Another member of the bent family, described in my August post, and in my review post Bent N-Set, was introduced by Bob Hanson on his Student Assistant Explainer page. In Bob’s BNS1 technique, the toxic set number is the single common n-set number in the two bent “wings”, the box and line remainders outside of the box/line intersection. Actually BNS1 is an alternate way of spotting a BARN. If there is exactly one n-set number common to the wings, it is the unrestricted number. Also, if there is no common n-set number in the wings, all numbers are restricted. This means the n-set is closed, and candidates of every number form a toxic set. I have called that a BNS0.

The BARN was introduced to the Sudoku community in an EnjoySudoku forum post titled WXYZ – Wings, in May, 2010. StrmCkr began with a quote defining the WXYZ-wing from Andrew Stuart’s Strategies page (still current) and his The Logic of Sudoku of 2007:

Stuart WXYZ Definition

StrmCkr proposed to amend the definition to read: “Where W is required, but not all of the digits xyz are required within the hinge to function”

“To function,” here means to have each possible value of the hinge cell force one of the four WXYZ cells to resolve to Z in the solution. This operational way of defining the WXYZ-wing is familiar territory for solver programmers. Andrew Stuart uses the same concept in the solving technique he calls the Cell Forcing Chain. Any result forced by every possible candidate in a cell must be true. Placing this “function” in the WXYZ definition paved the way for the BARN invention, and for its invasion of the WXYZ-wing’s living quarters. While it is good tactics in solver code, it’s bad advice for human solvers.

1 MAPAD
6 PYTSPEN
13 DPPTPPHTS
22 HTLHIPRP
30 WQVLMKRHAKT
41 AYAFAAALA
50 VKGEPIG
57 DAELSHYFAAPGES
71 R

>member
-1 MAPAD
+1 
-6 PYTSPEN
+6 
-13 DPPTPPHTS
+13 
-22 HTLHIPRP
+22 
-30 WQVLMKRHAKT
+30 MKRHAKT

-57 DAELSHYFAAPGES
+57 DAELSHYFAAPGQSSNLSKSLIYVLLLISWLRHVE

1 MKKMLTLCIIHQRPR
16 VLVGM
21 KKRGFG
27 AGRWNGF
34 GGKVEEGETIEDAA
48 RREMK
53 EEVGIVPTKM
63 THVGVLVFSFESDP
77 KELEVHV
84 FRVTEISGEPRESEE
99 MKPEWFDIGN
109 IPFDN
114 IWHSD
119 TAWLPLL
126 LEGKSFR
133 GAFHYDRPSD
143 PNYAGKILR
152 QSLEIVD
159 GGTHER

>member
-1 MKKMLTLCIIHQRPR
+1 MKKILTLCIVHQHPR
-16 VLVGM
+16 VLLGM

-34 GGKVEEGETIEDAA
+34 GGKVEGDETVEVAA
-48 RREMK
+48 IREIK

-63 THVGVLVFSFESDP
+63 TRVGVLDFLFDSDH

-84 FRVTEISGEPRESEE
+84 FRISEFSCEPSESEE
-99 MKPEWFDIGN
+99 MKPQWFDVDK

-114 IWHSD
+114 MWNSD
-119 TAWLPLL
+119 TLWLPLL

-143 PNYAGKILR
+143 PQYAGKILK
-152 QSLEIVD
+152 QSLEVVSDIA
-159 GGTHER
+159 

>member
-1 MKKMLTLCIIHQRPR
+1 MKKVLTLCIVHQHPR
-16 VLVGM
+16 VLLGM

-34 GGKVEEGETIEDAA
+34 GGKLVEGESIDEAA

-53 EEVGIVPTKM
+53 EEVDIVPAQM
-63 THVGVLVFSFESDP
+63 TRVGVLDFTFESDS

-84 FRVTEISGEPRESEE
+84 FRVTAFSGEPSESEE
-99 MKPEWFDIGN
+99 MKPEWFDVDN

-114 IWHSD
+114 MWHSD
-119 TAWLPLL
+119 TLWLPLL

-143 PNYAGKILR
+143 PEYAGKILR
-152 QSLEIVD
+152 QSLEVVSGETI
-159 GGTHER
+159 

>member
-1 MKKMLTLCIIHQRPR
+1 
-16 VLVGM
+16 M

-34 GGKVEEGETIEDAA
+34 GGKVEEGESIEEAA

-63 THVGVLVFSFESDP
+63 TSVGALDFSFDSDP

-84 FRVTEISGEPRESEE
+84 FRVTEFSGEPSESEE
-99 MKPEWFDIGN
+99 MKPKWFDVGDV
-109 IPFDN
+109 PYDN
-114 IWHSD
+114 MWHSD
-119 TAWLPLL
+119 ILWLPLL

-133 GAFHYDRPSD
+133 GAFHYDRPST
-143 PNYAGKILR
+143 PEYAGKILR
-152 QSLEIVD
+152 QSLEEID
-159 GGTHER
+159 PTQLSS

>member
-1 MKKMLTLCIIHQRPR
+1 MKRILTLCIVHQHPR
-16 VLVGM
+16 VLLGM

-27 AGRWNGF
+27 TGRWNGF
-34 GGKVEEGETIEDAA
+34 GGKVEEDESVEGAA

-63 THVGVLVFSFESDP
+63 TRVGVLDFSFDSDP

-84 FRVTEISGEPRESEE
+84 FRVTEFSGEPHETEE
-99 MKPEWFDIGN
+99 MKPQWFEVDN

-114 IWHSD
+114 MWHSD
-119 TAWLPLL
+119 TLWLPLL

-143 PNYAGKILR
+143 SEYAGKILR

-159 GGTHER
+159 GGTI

There are alternatives. Why not just leave “ function” out of the definition, and say, after defining its structure exactly as Andrew does, that any cell that sees all four Z in the wing can be removed. Or more directly, that one of the four Z in the wing must be true. Or more logically, to observe that if none of the Z are true, the hinge will have no true candidate.

barn enumThe operational function in the definition that StrmCkr relied upon for naming the BARN, but ignored in his proposal, is simply the reason why one of the four Z must be true. Human solvers should be using their insanely capable visual powers to look for solving structures, and should not be advised or led to waste them looking at the consequences of each candidate of a cell being true.

The fortunate consequence of Stuart’s widely spread definition of the WXYZ was that it challenged StrmCkr to think outside the structural box and consider how many ways can you can arrange four naked, bent confined cells to have this function. He confronts his forum colleagues with an enumeration of BARN configurations, lettered w, x, y, and z, with z being the unrestricted. There is nothing wrong with this lettering, but it does make the BARN look a lot like an amended WXYZ-wing confined to a bent region. Here I’ve substituted abc for wxy in the enumeration, for that reason.

There is no loss of generality by having a’ always appear in the intersection, which is as close as we get to a hinge in StrmCkr’s enumeration. Similarly, all permutations of the left, center, and right boxes are represented.